For generations, Canada provided refuge and opportunities for individuals seeking a home where they could build a good life. Our strong legal system remains the foundation on which that home was built, offering protections to those who faced persecution for reasons such as the colour of their skin or their political or religious beliefs. On April 17, 1982, Canada enshrined those protections in the Charter of Rights and Freedoms, declaring that equality under the law is fundamental to the quality of life of its citizens.
Since then, Canada’s commitment to equality and justice – a real source of pride for most Canadians – has been celebrated on April 17, known as Law Day. But we cannot rest on our laurels as a society or as a profession. Our system is not perfect. The wheels of justice can be ponderously slow. The needs and expectations of clients are changing. Now – as the traditional way of doing business shifts and new pressures threaten the ability to deliver on the promise of our rights and freedoms – is the time for lawyers to examine their changing roles and for the profession to clarify its responsibilities as advocate for the rule of law and a protector of the justice system.
It’s time, as David Bowie sang, to turn and face the strange.
The Canadian Bar Association, the national voice of more than 37,000 lawyers, has launched two initiatives that will examine the state of the legal profession, position its members for the new normal, and launch a new conversation on access to justice.
The CBA Legal Futures Initiative, the first comprehensive study of its kind in Canada, is canvassing clients and the lawyers who represent them in order to develop ideas and new approaches to help the profession and institutions meet this challenge. The Envisioning Equal Justice initiative will bring together stakeholders to discuss how to meet their shared responsibility to improve access to justice, starting with a summit April 25-27 in Vancouver.
The Futures Initiative seeks to identify the economic, social, legal and technological factors that are likely to change the legal marketplace in the next decade, and as part of that, to assess how client expectations are likely to shift in that time. From there, the CBA will look at what the legal industry and educational institutions need to do to ensure that everyone can adapt to the changing environment, and develop practice tools to keep lawyers relevant and effective into the next decade and beyond.
The first phase of the initiative focused on that foundational research; Phase II will focus on consultation with legal industry stakeholders.
The CBA will share its research results over the next few months, and invite both lawyers and their clients to join a discussion about their vision for the future of the profession.
The legal profession isn’t the only sector feeling the effects of struggling global and local economies, a chronic lack of resources and the relentless demands of ever-changing technology; all parts of our society are having to change the way they live and work. But the sea change facing lawyers is making everyone queasy.
“There is a growing and widespread expectation that the legal marketplace is set to undergo substantial change, if not transformation,” says legal futurist Richard Susskind. Lawyers must adapt – or go the way of the dinosaur.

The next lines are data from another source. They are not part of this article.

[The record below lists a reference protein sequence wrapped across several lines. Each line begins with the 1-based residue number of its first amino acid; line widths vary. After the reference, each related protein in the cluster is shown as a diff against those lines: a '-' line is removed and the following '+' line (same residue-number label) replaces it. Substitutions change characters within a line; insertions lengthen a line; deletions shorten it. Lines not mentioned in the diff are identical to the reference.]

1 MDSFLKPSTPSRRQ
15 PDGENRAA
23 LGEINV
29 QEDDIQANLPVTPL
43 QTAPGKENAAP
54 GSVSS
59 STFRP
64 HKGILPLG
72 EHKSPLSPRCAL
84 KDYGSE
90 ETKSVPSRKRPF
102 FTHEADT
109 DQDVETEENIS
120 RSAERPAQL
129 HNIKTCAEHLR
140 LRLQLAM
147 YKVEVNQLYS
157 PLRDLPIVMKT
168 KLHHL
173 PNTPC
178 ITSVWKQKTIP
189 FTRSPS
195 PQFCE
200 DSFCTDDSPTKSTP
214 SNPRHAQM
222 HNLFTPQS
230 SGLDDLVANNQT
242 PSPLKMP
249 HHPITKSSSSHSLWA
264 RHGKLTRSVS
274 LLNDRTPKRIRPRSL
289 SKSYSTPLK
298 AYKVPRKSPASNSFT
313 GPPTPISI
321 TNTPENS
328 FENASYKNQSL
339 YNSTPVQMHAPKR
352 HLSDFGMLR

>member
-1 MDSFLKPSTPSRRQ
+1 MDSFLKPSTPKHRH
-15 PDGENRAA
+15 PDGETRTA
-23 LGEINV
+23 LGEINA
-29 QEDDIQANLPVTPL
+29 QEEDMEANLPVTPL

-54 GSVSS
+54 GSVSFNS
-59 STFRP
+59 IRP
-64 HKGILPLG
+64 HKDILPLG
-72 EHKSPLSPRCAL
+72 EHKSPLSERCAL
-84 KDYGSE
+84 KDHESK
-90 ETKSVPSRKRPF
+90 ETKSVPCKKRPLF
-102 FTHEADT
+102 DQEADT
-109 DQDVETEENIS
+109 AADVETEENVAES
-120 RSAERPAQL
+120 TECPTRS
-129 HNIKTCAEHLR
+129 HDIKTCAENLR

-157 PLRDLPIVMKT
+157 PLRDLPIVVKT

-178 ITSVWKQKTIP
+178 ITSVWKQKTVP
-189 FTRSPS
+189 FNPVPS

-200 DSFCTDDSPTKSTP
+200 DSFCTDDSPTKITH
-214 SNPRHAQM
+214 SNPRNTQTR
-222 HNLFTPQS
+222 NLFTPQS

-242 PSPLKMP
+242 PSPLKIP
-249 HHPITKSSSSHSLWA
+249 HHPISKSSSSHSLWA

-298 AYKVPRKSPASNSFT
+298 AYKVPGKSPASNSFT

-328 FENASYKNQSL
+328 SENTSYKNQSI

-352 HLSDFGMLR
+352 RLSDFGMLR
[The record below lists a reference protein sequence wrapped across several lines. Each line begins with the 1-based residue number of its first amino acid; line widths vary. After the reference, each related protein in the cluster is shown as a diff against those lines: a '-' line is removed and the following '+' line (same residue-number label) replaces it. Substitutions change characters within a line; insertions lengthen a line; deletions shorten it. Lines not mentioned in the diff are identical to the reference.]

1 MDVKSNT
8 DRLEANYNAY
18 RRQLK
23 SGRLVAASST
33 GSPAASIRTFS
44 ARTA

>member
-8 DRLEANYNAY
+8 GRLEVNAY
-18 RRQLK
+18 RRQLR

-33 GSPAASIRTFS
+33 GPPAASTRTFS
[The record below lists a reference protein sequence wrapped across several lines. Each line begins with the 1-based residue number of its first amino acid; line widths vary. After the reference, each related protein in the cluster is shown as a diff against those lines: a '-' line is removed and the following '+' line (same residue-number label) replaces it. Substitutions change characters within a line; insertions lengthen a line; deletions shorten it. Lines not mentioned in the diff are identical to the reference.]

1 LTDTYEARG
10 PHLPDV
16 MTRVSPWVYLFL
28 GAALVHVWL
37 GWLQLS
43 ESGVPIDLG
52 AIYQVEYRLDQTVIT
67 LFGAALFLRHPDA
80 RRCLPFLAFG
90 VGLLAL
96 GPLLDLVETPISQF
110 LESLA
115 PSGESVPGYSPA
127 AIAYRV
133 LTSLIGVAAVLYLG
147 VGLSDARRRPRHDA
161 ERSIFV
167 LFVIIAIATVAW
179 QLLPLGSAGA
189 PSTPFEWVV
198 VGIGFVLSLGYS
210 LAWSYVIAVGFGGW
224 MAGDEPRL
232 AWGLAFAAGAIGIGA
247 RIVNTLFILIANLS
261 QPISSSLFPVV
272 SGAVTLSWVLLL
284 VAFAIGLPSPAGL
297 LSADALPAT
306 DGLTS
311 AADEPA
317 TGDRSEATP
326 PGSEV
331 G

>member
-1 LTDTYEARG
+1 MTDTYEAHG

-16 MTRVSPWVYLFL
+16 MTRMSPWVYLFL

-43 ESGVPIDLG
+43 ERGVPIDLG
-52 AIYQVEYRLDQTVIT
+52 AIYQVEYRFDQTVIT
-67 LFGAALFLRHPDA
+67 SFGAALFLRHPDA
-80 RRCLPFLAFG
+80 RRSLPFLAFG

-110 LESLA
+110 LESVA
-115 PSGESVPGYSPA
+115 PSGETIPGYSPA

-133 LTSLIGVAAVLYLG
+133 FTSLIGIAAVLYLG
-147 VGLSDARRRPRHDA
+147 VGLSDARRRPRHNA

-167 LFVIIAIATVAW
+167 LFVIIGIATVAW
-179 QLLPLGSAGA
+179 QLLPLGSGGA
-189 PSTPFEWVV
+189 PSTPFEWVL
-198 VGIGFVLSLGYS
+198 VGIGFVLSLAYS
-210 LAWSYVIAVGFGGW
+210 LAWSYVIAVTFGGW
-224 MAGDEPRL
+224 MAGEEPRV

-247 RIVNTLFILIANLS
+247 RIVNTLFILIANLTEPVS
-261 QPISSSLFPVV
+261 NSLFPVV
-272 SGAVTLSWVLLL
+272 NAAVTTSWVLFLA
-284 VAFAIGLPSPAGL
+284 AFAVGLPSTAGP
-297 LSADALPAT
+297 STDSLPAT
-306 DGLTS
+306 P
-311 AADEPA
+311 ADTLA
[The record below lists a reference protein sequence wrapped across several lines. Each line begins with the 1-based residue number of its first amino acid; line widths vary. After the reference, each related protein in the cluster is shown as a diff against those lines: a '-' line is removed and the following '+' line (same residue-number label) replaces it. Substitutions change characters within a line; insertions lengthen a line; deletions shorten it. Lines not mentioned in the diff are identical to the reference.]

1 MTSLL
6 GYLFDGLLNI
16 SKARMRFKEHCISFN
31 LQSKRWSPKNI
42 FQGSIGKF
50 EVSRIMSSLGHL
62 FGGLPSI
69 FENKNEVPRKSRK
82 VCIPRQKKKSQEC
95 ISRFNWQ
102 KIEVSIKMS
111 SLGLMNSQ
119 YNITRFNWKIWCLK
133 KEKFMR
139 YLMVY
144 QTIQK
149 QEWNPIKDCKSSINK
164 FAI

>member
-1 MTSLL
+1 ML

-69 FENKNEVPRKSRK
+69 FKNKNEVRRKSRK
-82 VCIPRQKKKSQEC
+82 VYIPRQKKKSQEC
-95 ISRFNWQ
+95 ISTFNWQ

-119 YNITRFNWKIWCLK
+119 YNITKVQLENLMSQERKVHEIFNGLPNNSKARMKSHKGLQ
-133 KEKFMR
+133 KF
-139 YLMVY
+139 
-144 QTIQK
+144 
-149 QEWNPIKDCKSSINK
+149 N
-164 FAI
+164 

Today, some of the work lawyers do can be done just as well with computer programs and for much less money. Clients are demanding greater transparency from their legal counsel and more flexibility on where work is performed: Must we start with a blank page and a large desk, or could we meet in a store front or perhaps online? Could we divide up the work to be done between us or bring a other professionals? The regulatory and ethical effects of change have ramifications for everyone from law students to senior practitioners.
It will not be an easy transition. But lawyers cannot fall into the “if it ain’t broke, don’t fix it” camp: It is broken, and without a fix we risk becoming irrelevant in a world of changing client expectations. Think of Kodak: the camera giant patented the first digital camera but concentrated on what it did best – film – until it went bankrupt.
However, there has been movement; many are coming to the realization that they can no longer ignore the fact that the world is moving forward. The discussion about how best to educate and train the next generation of lawyers is already ongoing – started, in many cases, by law students themselves. Thought leaders are talking about new business structures and innovative ways of practising, and early adopters are starting to put those ideas into action.
The question is will the rest of the profession insist it knows better and resist client demands and market forces or will it get out in front and have a hand in shaping its own destiny, adapting its role to the new realities?
The initiatives CBA has launched reflect our belief that Canadians are better served if lawyers from across the country meet the challenge- and deliver on the promise. We want to lay the foundation for a new way to practice law. The discussion starts in June. Join us.
Fred Headon is the incoming president of the Canadian Bar Association and chair of the CBA Legal Futures Initiative.